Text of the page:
Venice Commission to Probe Albania’s Media Laws

Pressure is growing on the Albanian government over its "anti-defamation" laws, after the Parliamentary Assembly of the Council of Europe, CoE, said it had asked its advisory body, the Venice Commission, for its opinion.

"The Monitoring Committee of the Parliamentary Assembly requested an opinion of the Venice Commission concerning the Albanian Law no. 97/2013 'on Audiovisual Media Service'," the committee announced on its website on Wednesday.

On Tuesday, Ana Pisonero, the European Commission spokesperson, repeated Brussels' concerns about the laws to the Albanian media - noting also that the Albanian President shared those concerns.

"The European Union supports the European Council recommendations on this law. We see the fact that the President of Albania turned the law for further discussions in the Parliament as a possibility to address such concerns," Pisonero told ABC News.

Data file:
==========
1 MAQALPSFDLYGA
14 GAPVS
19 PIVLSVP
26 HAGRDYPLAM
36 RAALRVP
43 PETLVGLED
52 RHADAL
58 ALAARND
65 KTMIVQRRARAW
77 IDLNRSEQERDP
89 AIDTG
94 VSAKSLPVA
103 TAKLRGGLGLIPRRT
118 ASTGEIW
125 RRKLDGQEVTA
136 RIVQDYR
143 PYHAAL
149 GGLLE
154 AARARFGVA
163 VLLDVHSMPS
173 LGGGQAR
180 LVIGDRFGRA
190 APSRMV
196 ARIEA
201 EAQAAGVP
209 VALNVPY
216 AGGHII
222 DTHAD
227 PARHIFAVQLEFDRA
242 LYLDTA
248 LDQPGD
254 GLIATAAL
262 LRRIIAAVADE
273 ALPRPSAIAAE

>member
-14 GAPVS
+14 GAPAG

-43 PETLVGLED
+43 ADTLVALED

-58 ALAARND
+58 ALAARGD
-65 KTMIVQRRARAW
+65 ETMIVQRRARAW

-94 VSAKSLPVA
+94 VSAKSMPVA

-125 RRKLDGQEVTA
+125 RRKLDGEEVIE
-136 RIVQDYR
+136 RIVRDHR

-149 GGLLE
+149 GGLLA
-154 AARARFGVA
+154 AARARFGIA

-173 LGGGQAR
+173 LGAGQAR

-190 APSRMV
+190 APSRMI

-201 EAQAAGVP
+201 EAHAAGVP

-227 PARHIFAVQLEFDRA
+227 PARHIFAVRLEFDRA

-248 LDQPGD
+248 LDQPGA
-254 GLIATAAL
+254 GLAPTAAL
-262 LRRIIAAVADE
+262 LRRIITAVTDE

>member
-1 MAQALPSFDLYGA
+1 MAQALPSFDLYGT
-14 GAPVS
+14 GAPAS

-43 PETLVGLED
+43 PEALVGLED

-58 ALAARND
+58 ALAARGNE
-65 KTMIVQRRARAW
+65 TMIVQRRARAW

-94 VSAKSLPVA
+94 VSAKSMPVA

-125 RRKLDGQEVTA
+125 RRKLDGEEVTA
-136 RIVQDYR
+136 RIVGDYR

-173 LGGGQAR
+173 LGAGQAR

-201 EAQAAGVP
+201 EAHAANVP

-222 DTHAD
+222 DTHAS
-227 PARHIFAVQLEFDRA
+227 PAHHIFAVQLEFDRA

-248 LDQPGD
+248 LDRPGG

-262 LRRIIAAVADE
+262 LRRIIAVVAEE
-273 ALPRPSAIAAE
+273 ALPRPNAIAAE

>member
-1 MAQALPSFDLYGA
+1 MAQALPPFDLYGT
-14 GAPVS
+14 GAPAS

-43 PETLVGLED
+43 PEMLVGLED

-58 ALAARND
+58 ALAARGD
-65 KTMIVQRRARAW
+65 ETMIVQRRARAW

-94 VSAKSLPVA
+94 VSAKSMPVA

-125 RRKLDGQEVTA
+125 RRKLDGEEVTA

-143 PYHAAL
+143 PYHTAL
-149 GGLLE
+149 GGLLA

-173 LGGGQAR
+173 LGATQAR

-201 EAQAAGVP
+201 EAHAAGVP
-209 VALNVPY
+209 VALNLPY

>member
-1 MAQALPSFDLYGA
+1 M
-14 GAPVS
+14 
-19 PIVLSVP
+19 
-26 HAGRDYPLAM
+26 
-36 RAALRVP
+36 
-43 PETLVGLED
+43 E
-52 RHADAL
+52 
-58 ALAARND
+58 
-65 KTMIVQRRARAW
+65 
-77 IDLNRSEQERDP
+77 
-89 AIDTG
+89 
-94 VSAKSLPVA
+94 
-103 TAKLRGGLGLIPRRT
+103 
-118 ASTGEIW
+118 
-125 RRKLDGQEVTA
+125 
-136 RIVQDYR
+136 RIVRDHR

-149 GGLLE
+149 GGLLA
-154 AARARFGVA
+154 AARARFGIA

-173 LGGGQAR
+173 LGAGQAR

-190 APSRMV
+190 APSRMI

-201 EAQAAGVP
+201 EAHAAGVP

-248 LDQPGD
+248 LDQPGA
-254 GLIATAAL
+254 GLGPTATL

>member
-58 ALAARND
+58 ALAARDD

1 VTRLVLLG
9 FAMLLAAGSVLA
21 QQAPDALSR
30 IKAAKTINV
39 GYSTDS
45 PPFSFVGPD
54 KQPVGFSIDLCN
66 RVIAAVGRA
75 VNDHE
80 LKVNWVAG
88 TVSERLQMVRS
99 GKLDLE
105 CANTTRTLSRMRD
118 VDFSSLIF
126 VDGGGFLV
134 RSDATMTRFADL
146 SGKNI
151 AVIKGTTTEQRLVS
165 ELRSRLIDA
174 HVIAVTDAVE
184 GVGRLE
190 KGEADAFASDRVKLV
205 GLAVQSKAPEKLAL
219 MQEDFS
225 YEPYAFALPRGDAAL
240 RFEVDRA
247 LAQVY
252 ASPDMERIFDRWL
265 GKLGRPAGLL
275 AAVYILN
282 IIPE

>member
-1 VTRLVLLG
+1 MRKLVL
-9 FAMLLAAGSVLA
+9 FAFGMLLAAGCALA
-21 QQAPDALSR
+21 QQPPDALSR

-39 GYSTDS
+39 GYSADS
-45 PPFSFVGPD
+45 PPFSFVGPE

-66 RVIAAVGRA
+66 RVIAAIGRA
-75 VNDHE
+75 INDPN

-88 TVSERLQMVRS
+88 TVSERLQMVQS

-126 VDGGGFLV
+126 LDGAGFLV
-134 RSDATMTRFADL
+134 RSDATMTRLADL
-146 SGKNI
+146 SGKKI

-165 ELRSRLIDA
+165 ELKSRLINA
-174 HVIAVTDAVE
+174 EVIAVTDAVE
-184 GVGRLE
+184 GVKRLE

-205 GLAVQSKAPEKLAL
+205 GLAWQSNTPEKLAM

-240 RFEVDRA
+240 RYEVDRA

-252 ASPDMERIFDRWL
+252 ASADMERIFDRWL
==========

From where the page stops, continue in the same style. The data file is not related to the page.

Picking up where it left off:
Unbowed by criticism, Taulant Balla, head of the ruling Socialist Party's parliamentary group, announced on Facebook that the party would move forward with the two laws and over-ride the presidential veto. "We will dismiss the decrees of the President," Balla wrote on Facebook.

The laws create a Complaints Commission within the Albania Media Authority with the power to review the content of online media outlets and levy heavy fines if online media refuse to remove content that the commission deems questionable.

The laws were approved despite bitter protests from local and international rights organisations last December. But President Ilir Meta said he was concerned the laws were anti-constitutional and returned them to parliament.

However, a simple majority in parliament, which Socialists have, allows them to over-ride Meta's objections. After...

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